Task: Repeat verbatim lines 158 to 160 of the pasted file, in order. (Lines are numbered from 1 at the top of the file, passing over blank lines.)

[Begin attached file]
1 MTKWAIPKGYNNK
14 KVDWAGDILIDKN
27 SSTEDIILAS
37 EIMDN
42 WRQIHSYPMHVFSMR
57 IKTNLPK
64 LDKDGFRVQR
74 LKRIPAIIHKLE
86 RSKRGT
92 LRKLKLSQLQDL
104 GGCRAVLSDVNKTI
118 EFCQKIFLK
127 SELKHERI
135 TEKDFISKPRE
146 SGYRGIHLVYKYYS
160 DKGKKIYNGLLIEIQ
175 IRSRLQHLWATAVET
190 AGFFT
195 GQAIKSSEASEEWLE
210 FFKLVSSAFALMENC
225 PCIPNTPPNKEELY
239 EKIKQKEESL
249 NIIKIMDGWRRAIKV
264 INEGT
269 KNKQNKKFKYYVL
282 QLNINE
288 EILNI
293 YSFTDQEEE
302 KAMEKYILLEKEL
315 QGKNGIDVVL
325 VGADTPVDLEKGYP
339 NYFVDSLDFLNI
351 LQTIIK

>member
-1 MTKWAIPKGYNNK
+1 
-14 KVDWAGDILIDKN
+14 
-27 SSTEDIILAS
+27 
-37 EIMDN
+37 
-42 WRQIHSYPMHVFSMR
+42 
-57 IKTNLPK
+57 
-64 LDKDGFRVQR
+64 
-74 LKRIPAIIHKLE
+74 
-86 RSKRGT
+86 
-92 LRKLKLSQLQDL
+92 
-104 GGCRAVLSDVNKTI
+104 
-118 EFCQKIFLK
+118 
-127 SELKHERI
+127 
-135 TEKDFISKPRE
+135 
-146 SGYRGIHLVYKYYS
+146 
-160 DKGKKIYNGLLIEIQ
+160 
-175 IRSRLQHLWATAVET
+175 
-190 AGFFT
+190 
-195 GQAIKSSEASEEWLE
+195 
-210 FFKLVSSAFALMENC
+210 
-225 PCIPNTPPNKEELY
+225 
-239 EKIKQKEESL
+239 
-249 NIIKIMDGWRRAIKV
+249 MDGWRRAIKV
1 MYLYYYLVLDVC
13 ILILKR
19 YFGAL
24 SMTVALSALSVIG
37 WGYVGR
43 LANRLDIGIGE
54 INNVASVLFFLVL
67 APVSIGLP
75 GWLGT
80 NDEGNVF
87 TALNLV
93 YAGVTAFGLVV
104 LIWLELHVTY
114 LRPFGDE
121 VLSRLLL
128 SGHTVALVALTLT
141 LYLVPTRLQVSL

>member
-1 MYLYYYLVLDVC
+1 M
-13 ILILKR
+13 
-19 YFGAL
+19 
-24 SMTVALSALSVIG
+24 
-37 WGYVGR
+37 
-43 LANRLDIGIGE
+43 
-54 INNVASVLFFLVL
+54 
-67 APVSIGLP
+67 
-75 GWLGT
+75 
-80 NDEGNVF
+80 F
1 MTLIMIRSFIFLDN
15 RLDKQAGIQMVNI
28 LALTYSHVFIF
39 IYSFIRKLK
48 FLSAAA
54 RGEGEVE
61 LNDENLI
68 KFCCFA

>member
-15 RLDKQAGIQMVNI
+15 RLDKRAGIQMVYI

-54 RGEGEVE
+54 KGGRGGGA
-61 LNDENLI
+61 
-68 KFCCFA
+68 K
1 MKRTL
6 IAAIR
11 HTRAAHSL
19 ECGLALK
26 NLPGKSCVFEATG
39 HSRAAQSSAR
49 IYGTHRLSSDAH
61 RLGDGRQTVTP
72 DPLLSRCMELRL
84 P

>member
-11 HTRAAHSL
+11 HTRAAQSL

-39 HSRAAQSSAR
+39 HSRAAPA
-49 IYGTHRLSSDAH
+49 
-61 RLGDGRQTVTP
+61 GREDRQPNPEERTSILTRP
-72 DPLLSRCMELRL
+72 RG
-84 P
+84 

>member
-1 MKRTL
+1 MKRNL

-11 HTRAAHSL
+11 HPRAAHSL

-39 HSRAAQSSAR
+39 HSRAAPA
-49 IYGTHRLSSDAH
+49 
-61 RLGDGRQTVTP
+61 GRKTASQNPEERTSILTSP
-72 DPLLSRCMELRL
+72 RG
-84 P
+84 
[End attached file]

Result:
+84 

>member
-1 MKRTL